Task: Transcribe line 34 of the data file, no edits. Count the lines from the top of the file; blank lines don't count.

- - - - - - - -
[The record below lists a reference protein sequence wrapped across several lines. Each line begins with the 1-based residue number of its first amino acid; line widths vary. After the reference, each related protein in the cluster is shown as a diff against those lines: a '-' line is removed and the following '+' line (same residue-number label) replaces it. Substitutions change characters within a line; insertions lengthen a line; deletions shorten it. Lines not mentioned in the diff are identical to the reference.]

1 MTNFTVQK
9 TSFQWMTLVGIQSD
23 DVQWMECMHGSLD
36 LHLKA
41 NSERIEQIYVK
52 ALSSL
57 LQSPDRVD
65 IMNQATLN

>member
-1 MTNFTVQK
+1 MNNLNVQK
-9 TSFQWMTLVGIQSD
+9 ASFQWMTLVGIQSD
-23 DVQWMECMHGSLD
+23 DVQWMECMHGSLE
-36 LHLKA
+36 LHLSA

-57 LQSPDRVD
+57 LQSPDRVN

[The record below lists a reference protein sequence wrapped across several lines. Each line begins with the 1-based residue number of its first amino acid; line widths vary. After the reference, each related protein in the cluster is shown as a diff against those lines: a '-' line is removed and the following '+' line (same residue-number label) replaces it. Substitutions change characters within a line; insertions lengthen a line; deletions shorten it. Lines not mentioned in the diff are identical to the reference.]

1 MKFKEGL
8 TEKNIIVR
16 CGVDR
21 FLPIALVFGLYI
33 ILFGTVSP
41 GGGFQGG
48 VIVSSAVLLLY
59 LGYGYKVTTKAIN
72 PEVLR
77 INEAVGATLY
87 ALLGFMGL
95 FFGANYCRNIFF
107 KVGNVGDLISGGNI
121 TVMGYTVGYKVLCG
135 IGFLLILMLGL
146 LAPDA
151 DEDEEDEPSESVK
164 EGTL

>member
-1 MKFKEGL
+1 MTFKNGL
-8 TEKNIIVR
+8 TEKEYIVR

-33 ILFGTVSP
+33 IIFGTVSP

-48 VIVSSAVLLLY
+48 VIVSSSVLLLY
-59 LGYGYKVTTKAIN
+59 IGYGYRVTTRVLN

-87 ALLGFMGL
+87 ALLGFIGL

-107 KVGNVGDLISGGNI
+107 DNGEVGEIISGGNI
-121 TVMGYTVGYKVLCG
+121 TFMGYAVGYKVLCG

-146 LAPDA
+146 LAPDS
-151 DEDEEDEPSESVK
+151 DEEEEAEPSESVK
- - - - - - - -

107 KVGNVGDLISGGNI